In a motivational speech body builder/actor Arnold Schwarzenegger enthralled listeners with a story of his childhood which came to be the defining moment in his life. As an 11-year-old going to school one morning in his home town of Thal, Austria, young Arnold saw a poster of body builder Reg Park who also went to Hollywood to make movies. At that moment Arnold said to himself, “I want to be a body builder like Reg Park. I want to go to America and make movies. I want to make millions of dollars. I want to be famous.” From that point on, everything he did in his life was guided by that dream. At the conclusion of his speech Arnold said, “It all begins with your vision. What is your ultimate goal? If you don’t have a vision, all you will do is wander through life, probably very unhappy.”
While you may not be a huge fan of body building or appreciate the drama of “The Terminator” films, one has to give Arnold credit, he kept his eye on his goal and he achieved it. The question is, was Arnold’s goal the most important? Many, many people would say, “Yes, absolutely.” Others, would wonder, “Isn’t there something more valuable to shoot for than money and fame?”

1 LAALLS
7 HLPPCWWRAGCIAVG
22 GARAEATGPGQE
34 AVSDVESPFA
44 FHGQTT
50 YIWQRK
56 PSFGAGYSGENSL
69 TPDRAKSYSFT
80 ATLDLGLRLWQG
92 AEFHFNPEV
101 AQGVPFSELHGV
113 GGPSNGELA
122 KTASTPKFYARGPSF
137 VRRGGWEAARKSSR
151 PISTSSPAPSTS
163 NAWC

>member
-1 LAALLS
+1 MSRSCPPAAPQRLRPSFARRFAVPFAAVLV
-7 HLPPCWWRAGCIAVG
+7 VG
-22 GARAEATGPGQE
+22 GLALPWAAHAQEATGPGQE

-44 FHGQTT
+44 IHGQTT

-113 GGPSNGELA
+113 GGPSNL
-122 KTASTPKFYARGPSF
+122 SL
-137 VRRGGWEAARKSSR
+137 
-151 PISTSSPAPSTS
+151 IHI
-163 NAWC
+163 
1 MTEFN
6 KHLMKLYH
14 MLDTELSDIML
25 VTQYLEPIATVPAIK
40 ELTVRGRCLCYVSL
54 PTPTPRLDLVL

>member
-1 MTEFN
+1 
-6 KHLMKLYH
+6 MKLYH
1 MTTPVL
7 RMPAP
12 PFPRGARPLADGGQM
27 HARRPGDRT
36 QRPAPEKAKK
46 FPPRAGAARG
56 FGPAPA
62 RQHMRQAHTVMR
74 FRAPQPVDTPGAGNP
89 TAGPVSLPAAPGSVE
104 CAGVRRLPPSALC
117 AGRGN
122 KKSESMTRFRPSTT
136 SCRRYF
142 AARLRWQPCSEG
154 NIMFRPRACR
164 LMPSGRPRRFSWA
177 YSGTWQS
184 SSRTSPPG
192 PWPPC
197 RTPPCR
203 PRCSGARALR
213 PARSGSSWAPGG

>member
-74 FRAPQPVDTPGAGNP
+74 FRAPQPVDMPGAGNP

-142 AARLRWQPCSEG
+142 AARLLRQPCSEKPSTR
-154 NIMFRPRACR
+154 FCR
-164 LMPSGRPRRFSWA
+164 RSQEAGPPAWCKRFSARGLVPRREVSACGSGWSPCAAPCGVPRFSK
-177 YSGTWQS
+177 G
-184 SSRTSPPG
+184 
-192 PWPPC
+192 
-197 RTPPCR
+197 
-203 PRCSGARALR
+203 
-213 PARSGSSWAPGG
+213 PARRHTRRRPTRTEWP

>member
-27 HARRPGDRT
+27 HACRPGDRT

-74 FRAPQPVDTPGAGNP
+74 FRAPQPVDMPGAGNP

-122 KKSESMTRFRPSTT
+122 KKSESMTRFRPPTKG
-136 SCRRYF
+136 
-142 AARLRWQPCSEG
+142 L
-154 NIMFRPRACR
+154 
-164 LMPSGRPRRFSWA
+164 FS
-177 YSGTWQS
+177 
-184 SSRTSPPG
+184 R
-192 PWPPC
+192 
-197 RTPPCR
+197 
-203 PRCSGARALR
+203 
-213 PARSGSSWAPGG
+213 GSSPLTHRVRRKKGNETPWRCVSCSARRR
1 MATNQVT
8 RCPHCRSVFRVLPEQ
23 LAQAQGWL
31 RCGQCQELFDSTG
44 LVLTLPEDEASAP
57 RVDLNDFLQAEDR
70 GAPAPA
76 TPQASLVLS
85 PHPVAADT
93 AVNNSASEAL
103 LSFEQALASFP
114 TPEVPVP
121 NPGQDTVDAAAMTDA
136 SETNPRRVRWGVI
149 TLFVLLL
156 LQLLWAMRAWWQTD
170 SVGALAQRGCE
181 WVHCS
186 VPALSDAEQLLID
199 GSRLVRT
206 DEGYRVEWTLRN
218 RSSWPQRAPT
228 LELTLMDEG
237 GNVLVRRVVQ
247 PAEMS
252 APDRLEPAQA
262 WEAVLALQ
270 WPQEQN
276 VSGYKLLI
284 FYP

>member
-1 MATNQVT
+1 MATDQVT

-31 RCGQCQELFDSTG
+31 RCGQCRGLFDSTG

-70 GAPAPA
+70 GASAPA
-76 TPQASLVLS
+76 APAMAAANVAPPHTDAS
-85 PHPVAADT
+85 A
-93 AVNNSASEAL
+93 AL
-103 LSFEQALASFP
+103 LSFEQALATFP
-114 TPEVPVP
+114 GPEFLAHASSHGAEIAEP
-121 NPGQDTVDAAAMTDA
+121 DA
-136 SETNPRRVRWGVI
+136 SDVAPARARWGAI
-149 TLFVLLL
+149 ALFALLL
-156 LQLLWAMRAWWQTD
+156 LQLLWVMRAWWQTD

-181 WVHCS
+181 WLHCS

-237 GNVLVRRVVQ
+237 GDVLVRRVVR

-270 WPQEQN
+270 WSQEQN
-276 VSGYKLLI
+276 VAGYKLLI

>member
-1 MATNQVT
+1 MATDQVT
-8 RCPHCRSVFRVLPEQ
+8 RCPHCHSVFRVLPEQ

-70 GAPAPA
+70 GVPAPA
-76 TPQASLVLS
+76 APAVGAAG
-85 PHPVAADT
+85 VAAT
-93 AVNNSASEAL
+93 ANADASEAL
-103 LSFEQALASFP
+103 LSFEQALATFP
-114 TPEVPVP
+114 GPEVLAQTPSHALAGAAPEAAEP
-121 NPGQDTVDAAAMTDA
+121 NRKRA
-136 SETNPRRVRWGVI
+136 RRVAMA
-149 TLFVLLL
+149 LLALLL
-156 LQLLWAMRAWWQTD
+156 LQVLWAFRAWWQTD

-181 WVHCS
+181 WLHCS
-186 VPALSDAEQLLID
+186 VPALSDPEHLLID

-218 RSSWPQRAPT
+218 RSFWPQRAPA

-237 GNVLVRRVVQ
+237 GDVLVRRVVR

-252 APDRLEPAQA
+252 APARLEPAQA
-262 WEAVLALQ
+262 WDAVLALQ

The apostle Peter was probably a strong guy from all his years of fishing, but that wasn’t the point to his life. He had an encounter with Jesus Christ and that was the defining moment for him. Everything that he had known up until that point in his life now took a secondary place to knowing and living for Jesus. In a letter he wrote about 30 years after Jesus’ resurrection, Peter encouraged Christians to make the goal of their lives to be prepared to meet Jesus on Judgment Day. In an understated way he says, “The end of all things is near.” And then he goes on to describe a life dedicated to giving glory and honor to God rather than oneself. It’s definitely a counter-cultural message. But it does make one ask, “Is what I am living for going to mean anything when I die?”
Whether you are an incredible success or feel you are kind of wandering through life, join us for one of our weekend worship services. After hearing what Peter has to say, you might consider changing goals.
Weekend worship service times: Saturday: 6:00 pm – Sunday: 10:00 am